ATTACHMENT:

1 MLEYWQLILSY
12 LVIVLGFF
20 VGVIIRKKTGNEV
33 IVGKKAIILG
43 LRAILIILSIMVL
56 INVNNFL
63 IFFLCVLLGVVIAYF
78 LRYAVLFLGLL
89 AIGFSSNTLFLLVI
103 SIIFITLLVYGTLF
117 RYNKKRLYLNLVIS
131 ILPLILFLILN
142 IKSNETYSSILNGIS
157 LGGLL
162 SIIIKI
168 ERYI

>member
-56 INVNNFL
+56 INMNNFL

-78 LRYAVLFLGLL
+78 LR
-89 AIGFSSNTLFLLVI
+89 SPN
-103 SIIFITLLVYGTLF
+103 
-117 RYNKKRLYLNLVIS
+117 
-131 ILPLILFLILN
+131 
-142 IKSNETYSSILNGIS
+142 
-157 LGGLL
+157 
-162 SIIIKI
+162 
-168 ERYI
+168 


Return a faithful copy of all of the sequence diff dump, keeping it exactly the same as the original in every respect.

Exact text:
1 MLEYWQLILSY
12 LVIVLGFF
20 VGVIIRKKTGNEV
33 IVGKKAIILG
43 LRAILIILSIMVL
56 INVNNFL
63 IFFLCVLLGVVIAYF
78 LRYAVLFLGLL
89 AIGFSSNTLFLLVI
103 SIIFITLLVYGTLF
117 RYNKKRLYLNLVIS
131 ILPLILFLILN
142 IKSNETYSSILNGIS
157 LGGLL
162 SIIIKI
168 ERYI

>member
-56 INVNNFL
+56 INMNNFL

-78 LRYAVLFLGLL
+78 LR
-89 AIGFSSNTLFLLVI
+89 SPN
-103 SIIFITLLVYGTLF
+103 
-117 RYNKKRLYLNLVIS
+117 
-131 ILPLILFLILN
+131 
-142 IKSNETYSSILNGIS
+142 
-157 LGGLL
+157 
-162 SIIIKI
+162 
-168 ERYI
+168 